The passing score in Texas is 70 percent. It means you should answer at least 21 out of 30 questions correctly to pass both this practice test and the real DMV test.
The safest tactic, however, is to aim for a full score on each DMV practice test.
Take as many tests as you need to feel comfortable with all answers. Learn by your mistakes. If needed, use the DMV Driver Handbook and read up on the facts.
The more practice tests you take, the more you cover of the Texas Driver Handbook and the easier the real test will be.
Some think it is enough to just practice with sample tests and try to learn all answers. It is usually a bad strategy since not all practice tests you'll find online are specific for Texas, which means you may end up memorizing the wrong thing.
It is a good idea to start by scanning the Driver Handbook and understand what you need to learn. TX DPS draw all questions on your final written test from this handbook. Take a few practice tests to understand how the test will work. Then start studying the handbook.
Practice tests work best as a supplement to the DPS handbook, not as a substitution. Use them to check your progress.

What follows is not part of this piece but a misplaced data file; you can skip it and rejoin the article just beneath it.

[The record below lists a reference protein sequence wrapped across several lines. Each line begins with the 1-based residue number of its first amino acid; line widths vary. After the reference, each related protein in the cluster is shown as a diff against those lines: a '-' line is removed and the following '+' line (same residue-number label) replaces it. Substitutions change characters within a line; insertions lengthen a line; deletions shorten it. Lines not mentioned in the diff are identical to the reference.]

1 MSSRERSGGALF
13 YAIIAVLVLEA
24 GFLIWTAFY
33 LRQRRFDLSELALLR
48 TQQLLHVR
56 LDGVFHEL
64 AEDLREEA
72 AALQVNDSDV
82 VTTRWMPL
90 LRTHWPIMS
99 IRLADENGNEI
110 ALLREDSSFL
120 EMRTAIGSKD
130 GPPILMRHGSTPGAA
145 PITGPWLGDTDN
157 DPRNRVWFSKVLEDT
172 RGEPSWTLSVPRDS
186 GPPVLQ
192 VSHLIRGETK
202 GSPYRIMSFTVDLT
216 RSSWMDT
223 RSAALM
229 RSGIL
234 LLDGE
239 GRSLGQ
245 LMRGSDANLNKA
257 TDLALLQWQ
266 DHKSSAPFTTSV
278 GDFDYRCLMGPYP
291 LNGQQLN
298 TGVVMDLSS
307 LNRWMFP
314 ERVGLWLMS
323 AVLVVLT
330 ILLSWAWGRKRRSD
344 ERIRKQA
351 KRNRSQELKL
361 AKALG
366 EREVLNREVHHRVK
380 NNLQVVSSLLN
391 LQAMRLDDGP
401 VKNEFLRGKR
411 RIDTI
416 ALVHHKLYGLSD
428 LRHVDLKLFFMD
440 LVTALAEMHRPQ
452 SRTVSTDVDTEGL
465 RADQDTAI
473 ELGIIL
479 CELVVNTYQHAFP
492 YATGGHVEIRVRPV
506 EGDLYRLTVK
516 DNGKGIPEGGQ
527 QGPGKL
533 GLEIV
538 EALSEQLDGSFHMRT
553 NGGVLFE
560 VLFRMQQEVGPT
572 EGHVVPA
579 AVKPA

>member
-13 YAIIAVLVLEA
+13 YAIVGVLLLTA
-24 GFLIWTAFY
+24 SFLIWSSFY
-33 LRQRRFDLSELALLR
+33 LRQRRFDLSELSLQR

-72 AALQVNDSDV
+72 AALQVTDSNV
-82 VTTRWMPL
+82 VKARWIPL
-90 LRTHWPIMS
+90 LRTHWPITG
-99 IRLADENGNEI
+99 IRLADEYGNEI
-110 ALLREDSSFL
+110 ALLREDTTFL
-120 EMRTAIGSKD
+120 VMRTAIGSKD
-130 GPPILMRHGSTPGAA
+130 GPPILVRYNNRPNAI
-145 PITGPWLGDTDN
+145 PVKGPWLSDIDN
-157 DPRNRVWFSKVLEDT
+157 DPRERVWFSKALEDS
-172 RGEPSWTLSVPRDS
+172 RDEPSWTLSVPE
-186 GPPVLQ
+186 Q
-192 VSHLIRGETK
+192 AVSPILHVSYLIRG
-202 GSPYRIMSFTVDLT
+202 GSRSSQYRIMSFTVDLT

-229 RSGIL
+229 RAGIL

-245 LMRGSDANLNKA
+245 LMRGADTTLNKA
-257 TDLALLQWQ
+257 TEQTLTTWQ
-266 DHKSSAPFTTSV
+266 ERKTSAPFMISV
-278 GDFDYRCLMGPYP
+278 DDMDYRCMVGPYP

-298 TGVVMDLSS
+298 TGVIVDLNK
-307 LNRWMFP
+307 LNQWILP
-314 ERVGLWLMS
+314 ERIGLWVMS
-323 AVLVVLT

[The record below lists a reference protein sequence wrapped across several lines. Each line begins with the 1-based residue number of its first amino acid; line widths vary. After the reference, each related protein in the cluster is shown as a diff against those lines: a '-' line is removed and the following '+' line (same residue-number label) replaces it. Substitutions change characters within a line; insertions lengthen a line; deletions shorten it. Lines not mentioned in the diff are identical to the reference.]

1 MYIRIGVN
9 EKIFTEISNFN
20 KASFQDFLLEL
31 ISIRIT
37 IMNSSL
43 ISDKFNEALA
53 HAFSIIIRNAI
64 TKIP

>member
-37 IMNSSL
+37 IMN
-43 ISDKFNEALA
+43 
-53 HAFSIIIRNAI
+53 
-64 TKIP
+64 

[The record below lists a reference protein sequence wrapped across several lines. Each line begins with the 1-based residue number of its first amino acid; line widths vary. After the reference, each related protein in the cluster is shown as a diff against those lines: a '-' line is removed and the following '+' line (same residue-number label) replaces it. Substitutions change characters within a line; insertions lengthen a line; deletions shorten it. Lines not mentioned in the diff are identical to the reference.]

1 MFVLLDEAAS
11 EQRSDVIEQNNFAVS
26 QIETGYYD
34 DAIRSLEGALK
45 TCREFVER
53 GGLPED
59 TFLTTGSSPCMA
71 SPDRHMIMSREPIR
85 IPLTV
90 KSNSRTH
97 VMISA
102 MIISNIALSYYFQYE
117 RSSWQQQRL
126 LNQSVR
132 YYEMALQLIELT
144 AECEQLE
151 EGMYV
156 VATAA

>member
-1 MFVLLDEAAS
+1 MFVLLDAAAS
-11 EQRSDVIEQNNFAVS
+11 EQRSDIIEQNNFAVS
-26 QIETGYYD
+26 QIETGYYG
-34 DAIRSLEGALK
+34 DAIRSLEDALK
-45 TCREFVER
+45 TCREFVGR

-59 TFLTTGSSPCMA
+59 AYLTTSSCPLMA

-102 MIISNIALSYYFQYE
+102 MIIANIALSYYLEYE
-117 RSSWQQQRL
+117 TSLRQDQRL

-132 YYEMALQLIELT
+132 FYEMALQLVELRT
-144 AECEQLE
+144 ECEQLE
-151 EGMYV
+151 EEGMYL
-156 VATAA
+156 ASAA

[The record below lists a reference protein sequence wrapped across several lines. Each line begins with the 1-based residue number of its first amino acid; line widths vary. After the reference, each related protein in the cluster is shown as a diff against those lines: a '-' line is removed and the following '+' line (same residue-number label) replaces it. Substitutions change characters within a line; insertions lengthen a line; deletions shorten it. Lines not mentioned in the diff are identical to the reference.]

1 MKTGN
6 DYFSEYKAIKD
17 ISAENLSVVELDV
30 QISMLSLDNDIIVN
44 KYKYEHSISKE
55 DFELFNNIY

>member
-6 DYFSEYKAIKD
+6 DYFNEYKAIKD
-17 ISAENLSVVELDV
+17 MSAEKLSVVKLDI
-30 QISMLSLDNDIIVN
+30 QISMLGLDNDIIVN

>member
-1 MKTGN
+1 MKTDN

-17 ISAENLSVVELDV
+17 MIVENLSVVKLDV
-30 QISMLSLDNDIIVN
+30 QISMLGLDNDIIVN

In Texas DPS Best Study Tips, Joni Stark shares some valuable thoughts for your knowledge test.
Mastering all the state rules and safe driving techniques don't happen overnight - so give yourself time to absorb all the new information.
Even if all test questions and answers are carefully reviewed and verified against the Texas Driver Handbook and State laws, there is always a risk of errors in a test when rules change. Let us know if you find something we have missed in our practice tests and we will correct it!
There are many articles on driversprep.com that can help you learn more.
A basic rule in education is that the you cannot really learn anything if you just remember isolated facts and try recall them for a test. You need to connect the dots and understand how facts can be used in real life, or in this case, how they will help you on the road.